Leishmania tropica has the largest geographic distribution. Multiple foci are found throughout the center of the country in a band stretching from North to South along the flank of the high and middle Atlas. The main active foci are those of Fes and Taza in the North, Boulemane and Beni Mellal in the center, and Taroudant and Chichaoua in the South [1, 57, 59] (Fig. 1). In these active foci, epidemics of hundreds of cases were reported these last two decades . The emergence of CL due to L. tropica as an increasingly important public health problem in Morocco appears to be related to several factors. The spread of the disease might be facilitated by increasing urbanization processes in the settlements, that are usually overcrowded and provide inadequate housing and poor sanitation. Human and dog population movement could act as an important risk factor for the spread of the disease .
As in neighboring countries, a Morocco CL program exists. However, the case management approach depends on the causal species. In fact, the coverage of the lesions after Glucantime® treatment is used to limit the transmission of L. tropica.
Cutaneous leishmaniasis cases due to L. infantum are still rarely identified in Morocco . However, recently molecular CL species characterization identified a new L. infantum CL focus (Sidi Kacem) in the North  (Fig. 1).
Cutaneous leishmaniasis is not a disease with public health impact in Egypt. The disease incidence remains low despite the high endemicity in all neighboring countries, namely Libya in the West, and Palestine and Jordan in the East. Recent reports reveal that the Sinai Peninsula desert is the main current focus, with sporadic cases of both L. major and L. tropica [49, 64] (Fig. 1).
Cutaneous leishmaniasis is one of the main public health problems in Maghreb countries. Socioeconomic and psycho-sanitary impacts are considerable, inducing a productivity gap and an impediment for development. Zoonotic CL is the most prevalent form, with thousands of cases per year. However, ZCL control is difficult regarding the complexity of the L. major transmission cycle and the high cost of the few available options. In the absence of a vaccine, control measures should be adapted according to the epidemiological characteristics of the foci concerned. In Morocco, the epidemiology of L. tropica CL is distinguishable from that encountered in other NA countries, presenting a higher incidence rate and a putative anthroponotic reservoir. More investigations are needed to understand this model of the transmission cycle better.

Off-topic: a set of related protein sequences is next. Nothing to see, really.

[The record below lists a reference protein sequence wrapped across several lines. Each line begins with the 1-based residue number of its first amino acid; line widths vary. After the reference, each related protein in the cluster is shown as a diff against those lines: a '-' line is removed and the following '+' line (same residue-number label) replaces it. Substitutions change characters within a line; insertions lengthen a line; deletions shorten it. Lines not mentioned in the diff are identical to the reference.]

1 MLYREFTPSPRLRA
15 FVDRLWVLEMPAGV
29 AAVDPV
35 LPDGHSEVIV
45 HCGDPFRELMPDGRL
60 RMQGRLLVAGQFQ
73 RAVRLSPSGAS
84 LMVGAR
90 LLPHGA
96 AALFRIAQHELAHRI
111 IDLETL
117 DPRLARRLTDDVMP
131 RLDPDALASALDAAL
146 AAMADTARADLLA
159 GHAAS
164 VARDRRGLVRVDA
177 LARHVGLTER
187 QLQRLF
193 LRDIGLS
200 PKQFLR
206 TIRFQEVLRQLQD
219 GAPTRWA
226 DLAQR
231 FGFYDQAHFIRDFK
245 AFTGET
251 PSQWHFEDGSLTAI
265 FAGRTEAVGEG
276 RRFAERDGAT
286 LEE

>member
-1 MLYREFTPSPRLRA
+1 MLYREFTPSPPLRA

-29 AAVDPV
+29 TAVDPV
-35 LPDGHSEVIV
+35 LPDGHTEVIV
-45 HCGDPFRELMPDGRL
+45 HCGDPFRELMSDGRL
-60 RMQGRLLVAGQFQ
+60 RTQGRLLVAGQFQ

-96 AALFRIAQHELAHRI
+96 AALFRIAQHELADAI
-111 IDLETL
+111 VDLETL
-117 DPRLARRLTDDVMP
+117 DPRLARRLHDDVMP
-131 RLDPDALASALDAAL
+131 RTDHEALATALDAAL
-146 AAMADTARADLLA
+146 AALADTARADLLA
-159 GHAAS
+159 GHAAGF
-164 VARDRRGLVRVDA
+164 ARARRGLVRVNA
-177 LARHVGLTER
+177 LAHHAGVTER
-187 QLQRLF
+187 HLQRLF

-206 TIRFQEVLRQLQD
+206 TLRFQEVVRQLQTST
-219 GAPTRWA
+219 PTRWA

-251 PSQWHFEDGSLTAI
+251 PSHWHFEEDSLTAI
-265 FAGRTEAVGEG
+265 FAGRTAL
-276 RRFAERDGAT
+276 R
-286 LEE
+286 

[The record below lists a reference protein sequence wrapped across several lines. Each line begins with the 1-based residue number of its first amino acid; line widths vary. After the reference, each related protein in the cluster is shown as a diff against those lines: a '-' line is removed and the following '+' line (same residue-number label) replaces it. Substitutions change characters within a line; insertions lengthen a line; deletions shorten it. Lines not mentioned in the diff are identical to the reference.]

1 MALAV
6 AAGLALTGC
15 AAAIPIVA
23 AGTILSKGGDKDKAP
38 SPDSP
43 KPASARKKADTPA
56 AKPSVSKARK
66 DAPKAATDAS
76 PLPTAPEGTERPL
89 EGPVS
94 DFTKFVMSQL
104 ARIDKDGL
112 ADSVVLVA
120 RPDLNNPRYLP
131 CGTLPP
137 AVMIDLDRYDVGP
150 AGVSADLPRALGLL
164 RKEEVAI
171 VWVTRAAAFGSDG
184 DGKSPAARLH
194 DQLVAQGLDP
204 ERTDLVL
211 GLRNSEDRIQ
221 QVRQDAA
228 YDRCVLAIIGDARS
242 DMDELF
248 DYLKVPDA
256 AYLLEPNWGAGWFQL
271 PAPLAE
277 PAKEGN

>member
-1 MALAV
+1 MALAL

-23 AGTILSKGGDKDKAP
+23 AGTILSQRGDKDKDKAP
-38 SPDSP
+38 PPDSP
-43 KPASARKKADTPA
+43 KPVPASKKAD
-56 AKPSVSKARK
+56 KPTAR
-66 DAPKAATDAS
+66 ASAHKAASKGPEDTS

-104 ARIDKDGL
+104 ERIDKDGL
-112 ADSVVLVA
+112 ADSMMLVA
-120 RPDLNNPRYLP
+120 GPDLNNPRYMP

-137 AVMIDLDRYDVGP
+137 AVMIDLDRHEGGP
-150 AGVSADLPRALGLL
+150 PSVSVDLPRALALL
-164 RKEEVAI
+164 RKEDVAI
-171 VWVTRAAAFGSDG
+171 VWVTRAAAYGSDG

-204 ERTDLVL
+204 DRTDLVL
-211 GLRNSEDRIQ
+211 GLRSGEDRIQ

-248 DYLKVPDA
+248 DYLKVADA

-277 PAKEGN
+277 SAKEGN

Many thanks to A. Tabbabi, M. Raouane, N. Bousslimi, I. BenSghaier, N. Zallagua, R. BenMously, Z. Harrat, and M. Lemrani. A special mention to Imen Ben Abda, Med Habib Aoun, and Adel Rhim for their valuable contribution.
Funding: Many data were collected in the setting of the Research Laboratory LR 11-IPT-06 supported by the Ministry of Higher Education of Tunisia and the network of Pasteur Institutes (ACIP A 04 2007).
- Ajaoud M, Es-sette N, Hamdi S, El-Idrissi AL, Riyad M, Lemrani M. 2013. Detection and molecular typing of Leishmania tropica from Phlebotomus sergenti and lesions of cutaneous leishmaniasis in an emerging focus of Morocco. Parasites & Vectors, 6, 217. [CrossRef] [PubMed] [Google Scholar]
- Alvar J, Vélez ID, Bern C, Herrero M, Desjeux P, Cano J, Jannin J, den Boer M, WHO Leishmaniasis Control Team. 2012. Leishmaniasis worldwide and global estimates of its incidence. PloS One, 7(5), e35671. [CrossRef] [PubMed] [Google Scholar]
- Amro A, Gashout A, Al-Dwibe H, Zahangir Alam M, Annajar B, Hamarsheh O, Shubar H, Schönian G. 2012. First molecular epidemiological study of cutaneous leishmaniasis in Libya. PLoS Neglected Tropical Diseases, 6(6), e1700. [CrossRef] [PubMed] [Google Scholar]
- Aoun K, Tiouiri H, Ghrab J, Boufaroua M. 2004. Lacs collinaires et santé humaine : Quelle situation en Tunisie? Microbiologie et Hygiène Alimentaire, 16(45), 37–40. [Google Scholar]
- Aoun K, Amri F, Chouihi E, Haouas N, Bedoui K, Benikhlef R, Ghrab J, Babba H, Chahed MK, Harrat Z, Bouratbine A. 2008. Épidémiologie de Leishmania (L.) infantum, L. major et L. killicki en Tunisie: Résultats et analyse de l’identification de 226 isolats humains et canins et revue de la littérature. Bulletin de la Société de Pathologie Exotique, 101(4), 323–328. [CrossRef] [Google Scholar]
- Aoun K, Ben Abda I, Bousslimi N, Bettaieb J, Siala E, Ben Abdallah R, Benmously R, Bouratbine A. 2012. Caractérisation comparative des trois formes de leishmaniose cutanée endémiques en Tunisie. Annales de Dermatologie et de Vénéréologie, 139(6–7), 452–458. [CrossRef] [Google Scholar]
- Aoun K, Bouratbine A. 2009. Leishmaniasis, in: Conn’s current therapy. Rakel R, Bope E, Editors. Saunders-Elsevier: Philadelphia. p. 94–98. [Google Scholar]
- Aoun K, Bouratbine A, Harrat Z, Guizani I, Mokni M, Bel Hadj Ali S, Ben Osman A, Belkaïd M, Dellagi K, Ben Ismaïl R. 2000. Données épidémiologiques et parasitologiques concernant la leishmaniose cutanée sporadique du nord tunisien. Bulletin de la Société de Pathologie Exotique, 93(2), 101–103. [Google Scholar]